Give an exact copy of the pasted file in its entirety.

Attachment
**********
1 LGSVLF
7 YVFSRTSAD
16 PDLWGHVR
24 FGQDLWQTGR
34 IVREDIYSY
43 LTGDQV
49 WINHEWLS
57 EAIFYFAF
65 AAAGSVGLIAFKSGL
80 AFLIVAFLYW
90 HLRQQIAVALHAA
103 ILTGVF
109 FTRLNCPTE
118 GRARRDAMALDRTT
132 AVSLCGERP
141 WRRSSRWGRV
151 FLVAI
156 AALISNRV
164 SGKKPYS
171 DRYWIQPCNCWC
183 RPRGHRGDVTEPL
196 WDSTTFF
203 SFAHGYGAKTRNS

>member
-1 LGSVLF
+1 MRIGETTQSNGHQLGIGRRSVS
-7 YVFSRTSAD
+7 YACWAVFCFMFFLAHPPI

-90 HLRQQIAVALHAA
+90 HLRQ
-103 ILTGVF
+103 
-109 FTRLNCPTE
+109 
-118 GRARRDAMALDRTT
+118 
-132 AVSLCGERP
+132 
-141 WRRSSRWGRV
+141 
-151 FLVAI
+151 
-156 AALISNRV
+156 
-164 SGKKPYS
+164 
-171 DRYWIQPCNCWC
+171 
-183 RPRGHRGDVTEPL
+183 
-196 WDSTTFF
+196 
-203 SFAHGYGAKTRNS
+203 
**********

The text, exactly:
1 LGSVLF
7 YVFSRTSAD
16 PDLWGHVR
24 FGQDLWQTGR
34 IVREDIYSY
43 LTGDQV
49 WINHEWLS
57 EAIFYFAF
65 AAAGSVGLIAFKSGL
80 AFLIVAFLYW
90 HLRQQIAVALHAA
103 ILTGVF
109 FTRLNCPTE
118 GRARRDAMALDRTT
132 AVSLCGERP
141 WRRSSRWGRV
151 FLVAI
156 AALISNRV
164 SGKKPYS
171 DRYWIQPCNCWC
183 RPRGHRGDVTEPL
196 WDSTTFF
203 SFAHGYGAKTRNS

>member
-1 LGSVLF
+1 MRIGETTQSNGHQLGIGRRSVS
-7 YVFSRTSAD
+7 YACWAVFCFMFFLAHPPI

-90 HLRQQIAVALHAA
+90 HLRQ
-103 ILTGVF
+103 
-109 FTRLNCPTE
+109 
-118 GRARRDAMALDRTT
+118 
-132 AVSLCGERP
+132 
-141 WRRSSRWGRV
+141 
-151 FLVAI
+151 
-156 AALISNRV
+156 
-164 SGKKPYS
+164 
-171 DRYWIQPCNCWC
+171 
-183 RPRGHRGDVTEPL
+183 
-196 WDSTTFF
+196 
-203 SFAHGYGAKTRNS
+203 